Red Rock Mechanical, LLC Blog: Archive for the ‘Heat Pumps’ Category

How Can a Heat Pump Get Heat From Outside in Winter?

Monday, March 4th, 2019

hot-and-cold-houses

This is a common question people have when they first hear about how a heat pump works. The conversation usually goes something like this …

HVAC Tech: A heat pump is basically like an air conditioner. But it can work in reverse.

Homeowner: What happens when an AC runs in “reverse”?

HVAC Tech: Well, normally an AC draws heat from out of your house. That’s why the air feels cooler indoors.

Homeowner: I thought an AC generated cooling.

HVAC Tech: Cooling is the lack of heat. The AC takes the heat away, making the air cooler. But the AC has to put that heat somewhere, so it releases it outdoors. Now imagine doing it the other way. A heat pump when in heating mode draws heat from the outside and releases it indoors. Presto! Home heating.

Homeowner: Oh, I see. But … wait a minute, I’m only going to run the heat pump in heating mode when it’s cold. So that means the heat pump is bringing in heat from the cold air outside?

HVAC Tech: Yes.

Homeowner: How does that work? It’s … cold outdoors!

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There’s Smoke Coming From My Heat Pump! What’s Wrong?

Monday, January 7th, 2019

geothermal-vents-in-groundIf you’re asking this question, this is probably the first winter you’ve spent with a heat pump providing comfort for your home. You made a change in spring or winter to your HVAC system and replaced it with a heat pump. This is a great choice—heat pumps are able to deliver excellent cooling in hot weather and energy efficient heating in winter. Thanks to advances in heat pump technology, heat pumps operate in cold temperatures better than ever before.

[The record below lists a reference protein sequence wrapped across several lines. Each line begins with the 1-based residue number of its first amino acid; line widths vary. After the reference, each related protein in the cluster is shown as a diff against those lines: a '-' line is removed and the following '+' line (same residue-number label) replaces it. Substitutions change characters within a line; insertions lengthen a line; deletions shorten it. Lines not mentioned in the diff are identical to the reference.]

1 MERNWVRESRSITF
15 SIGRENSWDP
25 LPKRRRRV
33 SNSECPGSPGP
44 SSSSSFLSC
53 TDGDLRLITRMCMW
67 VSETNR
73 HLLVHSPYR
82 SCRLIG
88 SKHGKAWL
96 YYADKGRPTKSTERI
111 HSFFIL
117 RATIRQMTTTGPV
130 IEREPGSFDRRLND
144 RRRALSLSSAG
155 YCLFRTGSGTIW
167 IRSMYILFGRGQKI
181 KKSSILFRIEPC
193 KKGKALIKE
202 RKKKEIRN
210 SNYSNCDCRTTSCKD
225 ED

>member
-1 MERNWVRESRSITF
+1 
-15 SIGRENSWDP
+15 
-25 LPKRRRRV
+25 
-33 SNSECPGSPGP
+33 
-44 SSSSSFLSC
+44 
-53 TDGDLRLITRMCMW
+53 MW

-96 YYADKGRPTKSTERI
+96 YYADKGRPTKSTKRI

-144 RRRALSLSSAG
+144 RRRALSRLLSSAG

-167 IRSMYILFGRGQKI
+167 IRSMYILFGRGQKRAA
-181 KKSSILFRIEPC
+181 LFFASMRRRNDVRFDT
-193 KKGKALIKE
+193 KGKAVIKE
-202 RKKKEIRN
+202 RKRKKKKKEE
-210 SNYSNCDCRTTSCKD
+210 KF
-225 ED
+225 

But making the change to a heat pump brings with it a few adjustments. When you see what looks like smoke coming off the outside cabinet of the heat pump, please don’t panic—this is actually how the heat pump is supposed to run, as we’ll explain below.

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Taking Care of Your Heat Pump After the Blizzard

Monday, March 20th, 2017

ice-pattern-on-glassA major storm swept through most the Northeast last week, and we weren’t spared. Storm Stella dropped heavy levels of snow on Massachusetts, Maine, New Hampshire, Ontario, and our own Vermont and New York region, with an average of two feet of snowfall. Schools shut down, flights were cancelled, and states of emergency were declared in some areas.

We hope you and your family weathered Stella’s assault in safety and that your home’s heating system worked steadily during the storm. Now that the weather has settled, it’s time to take stock of the situation and see if there are repairs necessary to restore you home and see that it’s ready in case of another March surprise.

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Two Winter Heat Pump Problems—That Aren’t Really Problems

Wednesday, December 21st, 2016

Heat pumps have improved so much over the past decade that they are now practical in colder areas. Our winters are mighty chilly, but if you have the right heat pump installation from our experts, you can expect the system to make it through the season without trouble.